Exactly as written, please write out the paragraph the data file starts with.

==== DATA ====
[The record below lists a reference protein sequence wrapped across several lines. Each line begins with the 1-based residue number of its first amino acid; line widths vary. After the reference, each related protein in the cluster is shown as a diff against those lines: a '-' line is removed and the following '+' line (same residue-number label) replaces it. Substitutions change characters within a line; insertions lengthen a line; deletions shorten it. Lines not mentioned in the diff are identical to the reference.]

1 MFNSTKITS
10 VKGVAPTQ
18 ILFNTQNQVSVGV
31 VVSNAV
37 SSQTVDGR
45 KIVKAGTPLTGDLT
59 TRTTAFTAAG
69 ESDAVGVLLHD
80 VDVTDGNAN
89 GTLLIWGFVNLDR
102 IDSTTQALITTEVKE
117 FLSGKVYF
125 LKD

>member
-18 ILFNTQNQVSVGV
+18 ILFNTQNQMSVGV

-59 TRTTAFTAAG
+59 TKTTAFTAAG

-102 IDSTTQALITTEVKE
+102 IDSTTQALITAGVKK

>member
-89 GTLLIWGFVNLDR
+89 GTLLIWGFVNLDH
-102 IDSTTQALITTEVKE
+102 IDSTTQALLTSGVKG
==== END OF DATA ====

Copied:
[The record below lists a reference protein sequence wrapped across several lines. Each line begins with the 1-based residue number of its first amino acid; line widths vary. After the reference, each related protein in the cluster is shown as a diff against those lines: a '-' line is removed and the following '+' line (same residue-number label) replaces it. Substitutions change characters within a line; insertions lengthen a line; deletions shorten it. Lines not mentioned in the diff are identical to the reference.]